This sounds like fluid retention which is a symptom of heart failure. I think you need to speak to the vet. It is possible that diuretics may ease the situation temporarily. See what the vet says about this treatment.
It's so hard to know when 'it is time'. I think the best guideline is to see what quality of life your dear dog has. If she is still content in herself, still eating (even smaller amounts) still able to go for little walks to do business, or just for fun, still able to sleep, and enjoy life -even if that isn't to the same level as she did before, and is not in pain that pain medication can't relieve -then she still has some good 'quality of life'.
So sorry to read about your sweet, senior girl. Are you sure the Vetmedin in causing a reaction? Have you spoken to the Vet about this as the drug is often used with CHF. Perhaps she could tolerate a lower dose? He may have an alternate drug you could use. Not sure, but maybe the Lasix needs to be increased. Has her kidney function been checked?
If her appetite is good, I doubt she is in pain. If in pain, she would probably stop eating and you would notice a change in her activity level, etc.
I care for my 93 year old mother who has CHF among other problems. She has been advised to follow a low sodium diet and watch her fluid intake. I actually have to weigh her daily as a weight gain of a few pounds warrants a call to her doctor.
When it comes down to older dogs, it has to be the owner's call on how they choose to treat. You know your dog best.
My mother is 93 and we pretty much let her have that extra cookie or some potato chips when she wants some.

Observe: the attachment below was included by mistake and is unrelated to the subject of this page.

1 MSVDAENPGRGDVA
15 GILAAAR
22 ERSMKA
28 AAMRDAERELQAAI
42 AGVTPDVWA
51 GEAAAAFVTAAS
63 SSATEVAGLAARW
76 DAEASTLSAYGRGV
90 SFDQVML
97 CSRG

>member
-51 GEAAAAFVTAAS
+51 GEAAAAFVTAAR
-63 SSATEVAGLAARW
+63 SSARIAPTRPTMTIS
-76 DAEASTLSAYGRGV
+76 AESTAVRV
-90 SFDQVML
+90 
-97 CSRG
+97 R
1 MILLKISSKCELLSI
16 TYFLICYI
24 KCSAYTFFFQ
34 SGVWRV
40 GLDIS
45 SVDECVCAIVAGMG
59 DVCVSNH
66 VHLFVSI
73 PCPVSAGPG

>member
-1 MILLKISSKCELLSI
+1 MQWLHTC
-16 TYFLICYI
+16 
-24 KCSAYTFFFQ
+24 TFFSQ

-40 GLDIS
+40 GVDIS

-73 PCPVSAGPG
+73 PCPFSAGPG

Thank you for replying to my post. My husband took Molly to the Vet on Tues to be checked. Because of where her heart murmur is, she is collecting fluid in her belly - but that is better than around her lungs. Her heart is about twice the normal size.
The Vet drained the fluid - Molly went from weighing 11.8 lbs to 10.2 after the fluid was drained. My husband and I could tell soon after that she felt much better. The doctor also increased her Enalipril and Lasix. I'm concerned about the higher dose of Lasix because I know diuretics can deplete potassium and other minerals/electrolytes. I am going to start making her a "stew" so I can incorporate foods that will help with the potassium loss.
She seems to have a voracious appetite and wants to eat all the time - is this normal in dogs with CHF?
Glad you got Molly to the Vet. I'm sure she is feeling better without all that fluid which may explain the increased appetite. I would not feed her more then her regular daily amount. You just might try dividing it up into a few smaller portions.
Not sure about the meds. You would have to look that up.
He didn't suggest checking her potassium? Did he suggest limiting her fluid intake or measuring it?
Actually, there are prescription diets available now. Dud your Vet mention those? They would contain the nutrients the dog should have.
Do a Google search for diet for dogs with CHF.